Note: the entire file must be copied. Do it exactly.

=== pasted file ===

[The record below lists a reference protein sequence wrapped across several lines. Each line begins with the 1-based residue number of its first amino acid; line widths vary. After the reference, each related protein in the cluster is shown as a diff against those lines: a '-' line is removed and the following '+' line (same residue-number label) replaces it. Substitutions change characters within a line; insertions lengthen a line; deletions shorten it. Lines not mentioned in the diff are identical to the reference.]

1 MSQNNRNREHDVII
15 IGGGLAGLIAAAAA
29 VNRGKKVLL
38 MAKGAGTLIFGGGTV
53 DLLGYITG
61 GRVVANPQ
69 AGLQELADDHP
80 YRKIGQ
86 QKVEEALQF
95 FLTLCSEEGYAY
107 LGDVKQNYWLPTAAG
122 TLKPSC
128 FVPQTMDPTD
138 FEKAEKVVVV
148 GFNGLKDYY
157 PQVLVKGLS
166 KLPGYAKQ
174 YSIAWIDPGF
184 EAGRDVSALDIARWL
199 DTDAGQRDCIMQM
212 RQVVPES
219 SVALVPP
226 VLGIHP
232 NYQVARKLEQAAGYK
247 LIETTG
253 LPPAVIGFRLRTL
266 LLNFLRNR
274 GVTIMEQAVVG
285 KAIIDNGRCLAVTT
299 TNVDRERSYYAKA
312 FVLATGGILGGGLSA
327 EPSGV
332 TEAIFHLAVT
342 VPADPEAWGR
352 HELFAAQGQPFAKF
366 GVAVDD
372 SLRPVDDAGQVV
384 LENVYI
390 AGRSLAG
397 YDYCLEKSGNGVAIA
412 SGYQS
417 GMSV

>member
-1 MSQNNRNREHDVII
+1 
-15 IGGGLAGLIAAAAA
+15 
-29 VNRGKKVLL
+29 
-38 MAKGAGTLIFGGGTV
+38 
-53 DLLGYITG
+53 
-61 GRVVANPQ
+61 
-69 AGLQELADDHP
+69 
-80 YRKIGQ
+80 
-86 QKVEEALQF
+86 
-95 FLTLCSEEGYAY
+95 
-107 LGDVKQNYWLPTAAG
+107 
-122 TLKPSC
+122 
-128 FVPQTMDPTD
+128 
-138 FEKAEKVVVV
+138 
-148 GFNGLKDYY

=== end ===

[The record below lists a reference protein sequence wrapped across several lines. Each line begins with the 1-based residue number of its first amino acid; line widths vary. After the reference, each related protein in the cluster is shown as a diff against those lines: a '-' line is removed and the following '+' line (same residue-number label) replaces it. Substitutions change characters within a line; insertions lengthen a line; deletions shorten it. Lines not mentioned in the diff are identical to the reference.]

1 MSQNNRNREHDVII
15 IGGGLAGLIAAAAA
29 VNRGKKVLL
38 MAKGAGTLIFGGGTV
53 DLLGYITG
61 GRVVANPQ
69 AGLQELADDHP
80 YRKIGQ
86 QKVEEALQF
95 FLTLCSEEGYAY
107 LGDVKQNYWLPTAAG
122 TLKPSC
128 FVPQTMDPTD
138 FEKAEKVVVV
148 GFNGLKDYY
157 PQVLVKGLS
166 KLPGYAKQ
174 YSIAWIDPGF
184 EAGRDVSALDIARWL
199 DTDAGQRDCIMQM
212 RQVVPES
219 SVALVPP
226 VLGIHP
232 NYQVARKLEQAAGYK
247 LIETTG
253 LPPAVIGFRLRTL
266 LLNFLRNR
274 GVTIMEQAVVG
285 KAIIDNGRCLAVTT
299 TNVDRERSYYAKA
312 FVLATGGILGGGLSA
327 EPSGV
332 TEAIFHLAVT
342 VPADPEAWGR
352 HELFAAQGQPFAKF
366 GVAVDD
372 SLRPVDDAGQVV
384 LENVYI
390 AGRSLAG
397 YDYCLEKSGNGVAIA
412 SGYQS
417 GMSV

>member
-1 MSQNNRNREHDVII
+1 
-15 IGGGLAGLIAAAAA
+15 
-29 VNRGKKVLL
+29 
-38 MAKGAGTLIFGGGTV
+38 
-53 DLLGYITG
+53 
-61 GRVVANPQ
+61 
-69 AGLQELADDHP
+69 
-80 YRKIGQ
+80 
-86 QKVEEALQF
+86 
-95 FLTLCSEEGYAY
+95 
-107 LGDVKQNYWLPTAAG
+107 
-122 TLKPSC
+122 
-128 FVPQTMDPTD
+128 
-138 FEKAEKVVVV
+138 
-148 GFNGLKDYY